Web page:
I was filled with amazement that what is now home to an uncommon bird so finicky about its habitat, not two decades ago was a monument to Americans’ love for commercial spectacle on a grand scale and their ability to get there by automobile.  While I watch and worry about what will become of the Gulf, all covered in sludge, it was balm for the soul to see the tangible results of human intervention in our environment come to something so very, very, very good.  If you worry about our planet, if you fear for the loss of wild places, if you despair at human exploitation of our Mother Earth … think of the efforts of concerned citizens, the generosity of a wealthy family, and the dedication of a few public servants.  Think of an asphalt parking lot that is now a meadow in Ohio.  Think of the Henslow’s Sparrow, and reflect that sometimes the good guys win.

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12 Responses to The Biggest Victory at Richfield Coliseum

  1. Oh, wow. That just made my day. What a beautiful nature preserve.

  2. Mary says:

    I second the wow, raise it to an awesome…

    As I was reading your post I thought of the David Byrne song, “Nothing but Flowers,” wherein, “Once there were parking lots, now it’s a peaceful oasis.”

    I wish we’d do more similar acts.

  3. Genie says:

    The last concert I ever went to, Depeche Mode, was at the Richfield Coliseum in the nineties. Haven’t thought ofthe place in years but am so happy to see what the area is today.

    Thanks for the update.

  4. Leslie says:

    Well said, Laura. Thanks for focusing on that ray of hope. Birding has been very, very good for you!

  5. sulafaye says:

    I like to reserve my use of the word awesome for things that do in fact inspire awe. This is awesome. Thanks for the great post.

  6. Sarah says:

    What an amazing post! We’re lucky to have the Gunds and their commitment to the environment (among many other things.) I had no idea that this is what had become of the arena… Reading this made my day.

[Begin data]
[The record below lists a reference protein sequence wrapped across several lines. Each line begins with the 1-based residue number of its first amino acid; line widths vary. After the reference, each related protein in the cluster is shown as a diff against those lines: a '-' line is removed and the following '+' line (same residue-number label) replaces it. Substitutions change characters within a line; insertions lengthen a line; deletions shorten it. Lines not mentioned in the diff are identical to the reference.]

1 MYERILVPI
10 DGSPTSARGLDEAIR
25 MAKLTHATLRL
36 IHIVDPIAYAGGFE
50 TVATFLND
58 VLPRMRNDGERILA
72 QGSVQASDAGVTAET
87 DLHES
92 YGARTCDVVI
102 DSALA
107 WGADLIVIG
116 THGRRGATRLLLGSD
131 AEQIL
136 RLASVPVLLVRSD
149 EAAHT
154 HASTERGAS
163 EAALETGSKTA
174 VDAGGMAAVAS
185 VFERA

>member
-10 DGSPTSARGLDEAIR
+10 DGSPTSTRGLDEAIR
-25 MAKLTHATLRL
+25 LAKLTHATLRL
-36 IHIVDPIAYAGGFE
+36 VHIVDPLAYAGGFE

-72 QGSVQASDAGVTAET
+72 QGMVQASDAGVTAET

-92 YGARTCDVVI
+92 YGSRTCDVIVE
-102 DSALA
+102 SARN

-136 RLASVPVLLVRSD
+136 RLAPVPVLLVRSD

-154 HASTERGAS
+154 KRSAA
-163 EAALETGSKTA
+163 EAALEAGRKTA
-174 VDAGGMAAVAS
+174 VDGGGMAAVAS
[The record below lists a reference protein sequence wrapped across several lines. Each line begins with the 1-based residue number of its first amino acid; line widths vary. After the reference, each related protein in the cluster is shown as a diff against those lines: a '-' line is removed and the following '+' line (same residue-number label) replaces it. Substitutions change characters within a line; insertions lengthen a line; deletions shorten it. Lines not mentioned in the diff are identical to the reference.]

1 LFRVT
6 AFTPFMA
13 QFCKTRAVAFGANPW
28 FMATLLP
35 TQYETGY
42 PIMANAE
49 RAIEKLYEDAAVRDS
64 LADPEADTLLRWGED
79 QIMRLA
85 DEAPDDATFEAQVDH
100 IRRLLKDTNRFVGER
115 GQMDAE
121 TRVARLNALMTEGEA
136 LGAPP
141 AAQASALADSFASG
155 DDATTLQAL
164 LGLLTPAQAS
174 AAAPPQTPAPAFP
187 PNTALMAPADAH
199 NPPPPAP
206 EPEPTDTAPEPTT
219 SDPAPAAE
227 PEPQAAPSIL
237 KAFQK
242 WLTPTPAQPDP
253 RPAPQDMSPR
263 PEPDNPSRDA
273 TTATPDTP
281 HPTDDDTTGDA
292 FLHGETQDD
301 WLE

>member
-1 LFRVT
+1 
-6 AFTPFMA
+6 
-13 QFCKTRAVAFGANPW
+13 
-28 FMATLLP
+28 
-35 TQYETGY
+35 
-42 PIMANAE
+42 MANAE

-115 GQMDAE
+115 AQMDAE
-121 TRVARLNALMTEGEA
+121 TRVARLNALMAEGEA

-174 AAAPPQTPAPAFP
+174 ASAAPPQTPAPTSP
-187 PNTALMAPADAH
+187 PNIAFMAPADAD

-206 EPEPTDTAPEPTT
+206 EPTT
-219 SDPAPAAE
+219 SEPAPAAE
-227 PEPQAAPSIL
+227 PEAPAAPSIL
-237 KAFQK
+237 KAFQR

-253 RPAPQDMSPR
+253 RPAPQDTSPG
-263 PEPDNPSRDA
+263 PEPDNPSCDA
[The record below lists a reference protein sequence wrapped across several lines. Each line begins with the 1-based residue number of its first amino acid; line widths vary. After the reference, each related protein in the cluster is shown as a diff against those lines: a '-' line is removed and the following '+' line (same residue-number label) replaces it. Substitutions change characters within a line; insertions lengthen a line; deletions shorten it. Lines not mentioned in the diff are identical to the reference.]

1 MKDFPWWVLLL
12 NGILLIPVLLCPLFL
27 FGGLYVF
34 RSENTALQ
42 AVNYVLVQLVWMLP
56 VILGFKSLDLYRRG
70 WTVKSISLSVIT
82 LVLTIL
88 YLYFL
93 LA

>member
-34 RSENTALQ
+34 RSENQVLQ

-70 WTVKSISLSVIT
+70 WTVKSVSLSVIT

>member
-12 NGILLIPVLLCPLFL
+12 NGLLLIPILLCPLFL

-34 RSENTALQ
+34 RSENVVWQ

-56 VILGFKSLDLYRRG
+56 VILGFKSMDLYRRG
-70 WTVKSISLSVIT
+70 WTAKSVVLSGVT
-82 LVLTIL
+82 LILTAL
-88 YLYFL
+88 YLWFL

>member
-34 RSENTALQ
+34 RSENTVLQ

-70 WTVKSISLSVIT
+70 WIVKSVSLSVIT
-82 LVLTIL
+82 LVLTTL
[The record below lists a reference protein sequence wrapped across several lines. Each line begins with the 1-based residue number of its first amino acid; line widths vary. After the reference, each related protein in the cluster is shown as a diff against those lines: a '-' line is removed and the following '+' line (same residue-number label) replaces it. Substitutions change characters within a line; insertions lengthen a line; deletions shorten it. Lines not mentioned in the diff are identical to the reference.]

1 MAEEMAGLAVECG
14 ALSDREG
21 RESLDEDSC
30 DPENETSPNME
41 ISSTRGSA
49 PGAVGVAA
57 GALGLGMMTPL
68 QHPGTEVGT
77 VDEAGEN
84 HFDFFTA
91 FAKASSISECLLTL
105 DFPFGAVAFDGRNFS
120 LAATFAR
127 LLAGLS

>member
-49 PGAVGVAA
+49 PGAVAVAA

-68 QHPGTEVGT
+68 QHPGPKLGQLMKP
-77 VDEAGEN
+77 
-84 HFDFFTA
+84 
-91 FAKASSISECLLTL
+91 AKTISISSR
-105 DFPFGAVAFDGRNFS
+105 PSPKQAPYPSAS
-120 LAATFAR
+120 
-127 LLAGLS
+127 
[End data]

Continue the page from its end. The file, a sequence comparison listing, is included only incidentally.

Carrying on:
7. domesticshorthair says:

    This is wonderful! Thank you for posting about it. It makes me happy to know that someone decided to do the opposite and put nature back where a building once stood.

  8. Lori on Little Traverse Bay says:

    The CVNP is such a gem! We took the CVSR train from Akron along the river up to one of the towpath stations in August (and back again)—what fun!

    How wonderful for the Gund family to have the vision and the generosity to add this parcel to the park system. And kudos to the people who worked tirelessly to create the park in the first place. I’m glad you’re able to enjoy it!

  9. Brad says:

    I never liked the Richfield Coliseum; it was nowhere near Cleveland (not even the same county), and Clevelanders without cars were SOL trying to get there. Nonetheless, I saw the Circus and the WWF (now WWE) there when I was a kid, so I have a few good memories of the place and was always vaguely curious about what happened to it. I was Googling it tonight and came across your blog. I figured it had been demolished, but I would have never guessed that the space was turned into a nature preserve. The meadow looks gorgeous and I loved your story of finding rare birds there. This whole piece was beautifully written, and you’re right, it’s good to know that there are people in power who still care about nature.

  10. Jennifer says:

    stopped by to catch up with you + have to say how much i loved this post. i grew up not far from there at the hey day of concerts + basketball, but have always loved and appreciated the valley below. we still head there to bike the towpath, eat at fishers’ and take in the streams and falls. next time, however, we may head up the big hiss to listen for the sparrows’ call :)
    hope all is well with you + yours! xoxo

  11. Donald Liles II says:

    This is beautiful. Go Cavs!

  12. What a bittersweet way to begin this post – and so glad it ends the opposite way! I found your site while trying to identify the sparrow most recently caught in LLELA’s Winter Site Fidelity Study (https://www.facebook.com/media/set/?set=a.502884499824220.1073741858.175655922547081&type=3). You helped me get the identification correct! And furthermore, you gave me a bright spot of hope in the day, because I see more and more pavement, and want to be assured that we can restore land to its former glory. Or at least a new form of glory. Thank you.